Making a Disclosure
Current and former public servants may disclose wrongdoings to the Integrity Commissioner using the disclosure of wrongdoing form.
What happens after I make a disclosure?
The information provided will be assessed to determine if the Commissioner has authority to deal with the subject matter of the disclosure. The Commissioner will consider whether:
-The disclosure was made by a current or former Ontario public servant;
-The allegations raised in the disclosure are about an Ontario public servant, Minister or parliamentary assistant;
-The allegations are in the nature of a "wrongdoing" that may be accepted by the Commissioner.
The Commissioner has no discretion to take on matters that are clearly not permitted by legislation. Once the assessment is complete, you will be informed of the result of the review. You may be contacted if more information is required.
How will my disclosure be investigated?
If a disclosure falls within the Commissioner's authority, the matter is referred for investigation to a senior official within the Ontario government, such as a deputy minister or chair of a public body. The official is given 30 days to complete the investigation but extensions may be requested.
The Commissioner reviews the results of the investigation to make sure that the allegations are addressed in a meaningful and appropriate way. If satisfied with the investigation, the Commissioner may make recommendations and monitor corrective action taken. Alternatively, the Commissioner may commence an independent investigation.
Sometimes the official will refer the matter back to the Commissioner because they have a conflict of interest or lack the resources to properly investigate the matter. In these situations the Commissioner may commence an independent investigation.
If the Commissioner conducts an independent investigation, a report will be sent to a senior official within the Ontario government and the responsible minister. In some circumstances, a report about a disclosure may be made public.
What information will I receive after making a disclosure?
You will be informed whether the Commissioner is able to accept a disclosure, if the Commissioner is conducting an independent investigation and also receive a summary of findings following an investigation. You will be contacted if a report about a disclosure is to be made public. You may request additional procedural updates however the Commissioner may not be able to provide you with additional information because of limits set out in the Public Service of Ontario Act, 2006.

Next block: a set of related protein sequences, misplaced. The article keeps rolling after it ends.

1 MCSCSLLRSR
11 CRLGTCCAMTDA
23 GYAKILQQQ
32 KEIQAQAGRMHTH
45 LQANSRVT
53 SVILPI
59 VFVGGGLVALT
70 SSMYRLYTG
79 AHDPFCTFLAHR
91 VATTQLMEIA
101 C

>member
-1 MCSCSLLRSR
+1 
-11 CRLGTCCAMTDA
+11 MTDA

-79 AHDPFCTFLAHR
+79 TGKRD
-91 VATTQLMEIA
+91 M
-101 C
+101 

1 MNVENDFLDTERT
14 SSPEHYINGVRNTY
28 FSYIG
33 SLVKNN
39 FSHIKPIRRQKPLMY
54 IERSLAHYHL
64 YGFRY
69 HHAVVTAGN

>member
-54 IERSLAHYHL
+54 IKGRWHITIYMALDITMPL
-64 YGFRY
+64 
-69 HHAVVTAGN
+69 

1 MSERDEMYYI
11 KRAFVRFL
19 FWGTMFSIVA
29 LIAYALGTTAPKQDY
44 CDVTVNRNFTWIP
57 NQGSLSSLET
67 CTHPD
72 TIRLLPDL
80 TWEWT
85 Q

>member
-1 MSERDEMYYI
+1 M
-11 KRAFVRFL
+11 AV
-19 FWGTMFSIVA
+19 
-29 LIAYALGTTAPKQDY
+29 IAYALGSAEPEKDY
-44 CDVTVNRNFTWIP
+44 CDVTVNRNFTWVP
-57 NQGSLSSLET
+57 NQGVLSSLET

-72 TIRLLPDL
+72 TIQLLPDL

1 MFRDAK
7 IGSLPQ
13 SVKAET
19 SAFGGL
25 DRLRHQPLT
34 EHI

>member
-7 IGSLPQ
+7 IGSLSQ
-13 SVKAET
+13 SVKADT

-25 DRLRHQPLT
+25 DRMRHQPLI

Will my name be kept confidential?
The identity of a discloser is seldom needed to conduct an investigation into a disclosure of wrongdoing, and as such your name is kept confidential whenever possible. All those involved in the disclosure of wrongdoing framework – including senior officials – are required to carry out their duties in a manner that protects the identity of a discloser, unless the interests of fairness require otherwise. However, there are some situations where the allegations are so unique that the identity of a discloser will be obvious from the facts, despite efforts to maintain confidentiatlity. Additionally there are limited situations where the interests of fairness require that your identity be disclosed. If this becomes necessary you will be notified.
The Commissioner publishes summaries of disclosures in the Annual Report, however they do not contain the name of a discloser. Similarily if a report about a disclosure is made public, the name of a discloser is not released.
Can I make a disclosure anonymously?
Anonymous disclosures are reviewed on an individual basis and may be accepted if there is sufficient information to assess whether the discloser is a current/former public servant, and the alleged wrongdoing falls under the Commissioner’s authority. If you make a disclosure anonymously, you will not receive any further information about the disclosure. Information provided anonymously may also be forwarded to another organization for review.
Will I be protected from reprisals?
The Public Service of Ontario Act, 2006 prohibits reprisals against any public servant who has sought advice about or made a disclosure of wrongdoing. The Act also protects public servants who co-operate in an investigation related to a disclosure of wrongdoing.
The Commissioner does not have authority to enforce these reprisal provisions.
Public servants who believe they are the subject of a reprisal, and whose employment is covered by a collective agreement, may seek information from their union. Those without union representation may contact the Ontario Labour Relations Board or the Public Service Grievance Board.